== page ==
• The ID setter is private. This is because identifiers are system-generated by the backing data store and consuming code should never need to set one.
  • There's a contrived FieldToIgnore in the model. This is present in the example solely to demonstrate how the Entity Framework mappings can be set to ignore fields. By default it tries to make sense of every field, and a complex model can have a lot of calculated or otherwise not-persisted properties.
  • The collection of child objects is virtual, this helps Entity Framework populate it. It's kind of an example of EF leaking into the domain, but there's no compelling reason in the domain not to make it virtual, so I'm fine with it.
  • On the child object there's a protected reference to the parent object. Normally this might be public, but since the child can't exist outside the context of the parent then there's no need to be able to navigate back to the parent. Indeed, being able to do so introduces an infinite recursion when serializing and would require additional workarounds.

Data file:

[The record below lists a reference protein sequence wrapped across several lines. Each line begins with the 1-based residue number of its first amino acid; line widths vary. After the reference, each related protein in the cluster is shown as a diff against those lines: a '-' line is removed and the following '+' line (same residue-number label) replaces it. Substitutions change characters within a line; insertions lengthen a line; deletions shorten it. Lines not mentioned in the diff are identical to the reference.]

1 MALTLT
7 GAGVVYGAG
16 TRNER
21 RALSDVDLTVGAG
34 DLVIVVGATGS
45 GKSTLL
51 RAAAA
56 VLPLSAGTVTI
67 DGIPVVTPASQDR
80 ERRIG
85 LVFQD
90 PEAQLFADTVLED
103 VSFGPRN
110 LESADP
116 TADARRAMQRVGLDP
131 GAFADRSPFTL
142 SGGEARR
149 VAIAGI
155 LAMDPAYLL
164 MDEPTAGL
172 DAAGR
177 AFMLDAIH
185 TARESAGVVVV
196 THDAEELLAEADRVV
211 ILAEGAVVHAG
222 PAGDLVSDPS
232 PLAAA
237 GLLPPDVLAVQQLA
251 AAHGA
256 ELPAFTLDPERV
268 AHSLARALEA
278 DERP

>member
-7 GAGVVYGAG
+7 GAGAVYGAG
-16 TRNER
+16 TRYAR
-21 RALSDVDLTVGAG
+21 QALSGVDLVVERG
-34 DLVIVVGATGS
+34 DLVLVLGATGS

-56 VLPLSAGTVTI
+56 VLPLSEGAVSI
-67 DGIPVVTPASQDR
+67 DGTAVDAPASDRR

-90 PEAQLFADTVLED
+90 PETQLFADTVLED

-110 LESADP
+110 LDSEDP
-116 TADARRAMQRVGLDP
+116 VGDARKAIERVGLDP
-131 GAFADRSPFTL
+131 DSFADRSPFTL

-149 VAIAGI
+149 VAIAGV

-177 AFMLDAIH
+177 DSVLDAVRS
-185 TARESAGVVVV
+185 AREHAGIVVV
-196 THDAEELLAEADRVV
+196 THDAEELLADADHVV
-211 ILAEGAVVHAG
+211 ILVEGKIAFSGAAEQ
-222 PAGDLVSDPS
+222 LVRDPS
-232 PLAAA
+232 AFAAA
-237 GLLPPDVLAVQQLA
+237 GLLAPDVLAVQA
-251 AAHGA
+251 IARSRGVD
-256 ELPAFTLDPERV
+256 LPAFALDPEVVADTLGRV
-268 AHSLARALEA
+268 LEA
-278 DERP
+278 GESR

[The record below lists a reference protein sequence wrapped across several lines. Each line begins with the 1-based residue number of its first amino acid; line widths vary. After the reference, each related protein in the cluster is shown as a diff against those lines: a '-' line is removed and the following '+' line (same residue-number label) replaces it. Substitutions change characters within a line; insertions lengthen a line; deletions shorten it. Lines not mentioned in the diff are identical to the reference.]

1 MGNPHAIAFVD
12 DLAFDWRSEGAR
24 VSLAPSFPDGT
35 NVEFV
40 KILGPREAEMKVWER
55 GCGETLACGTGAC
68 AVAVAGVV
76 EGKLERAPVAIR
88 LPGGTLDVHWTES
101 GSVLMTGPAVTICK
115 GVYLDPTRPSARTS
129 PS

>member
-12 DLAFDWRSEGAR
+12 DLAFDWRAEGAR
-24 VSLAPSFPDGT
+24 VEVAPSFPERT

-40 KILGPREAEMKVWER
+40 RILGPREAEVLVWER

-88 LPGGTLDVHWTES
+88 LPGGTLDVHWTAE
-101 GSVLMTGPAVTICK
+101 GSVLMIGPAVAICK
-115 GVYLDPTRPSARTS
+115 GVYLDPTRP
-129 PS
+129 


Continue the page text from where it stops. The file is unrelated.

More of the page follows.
• Also on the child object is a reference to the ID of the parent object. This will become clear when we discuss our database structure. Essentially it's needed because it's part of the key in my table. (I tend to use the identity column and the parent foreign key column as the primary key when a child is explicitly identified by its parent.)
  • You're probably also noticing that Expression property. That's another example of the Entity Framework implementation kind of leaking into the domain, sort of. It's there because the mappings in the DAL are going to need to reference that Occurrence property in order to map the relational structure. But since it's protected, they can't. Honestly, I've since discovered that having property references like this can be very handy for objects, so it's quickly becoming a more common practice for me anyway.
  • The child object is intended to be something of an immutable value type. The parent is the aggregate root and is the real domain entity, the child is just a value that exists on the parent.
A simple enough domain for an example. Now, our persistence-ignorant domain is going to need a repository and, just for good measure, a unit of work:

public interface OccurrenceRepository
    IQueryable<Occurrence> Occurrences { get; }
    void Add(Occurrence model);
    void Remove(Occurrence model);

public interface UnitOfWork : IDisposable
    OccurrenceRepository OccurrenceRepository { get; }
    void Commit();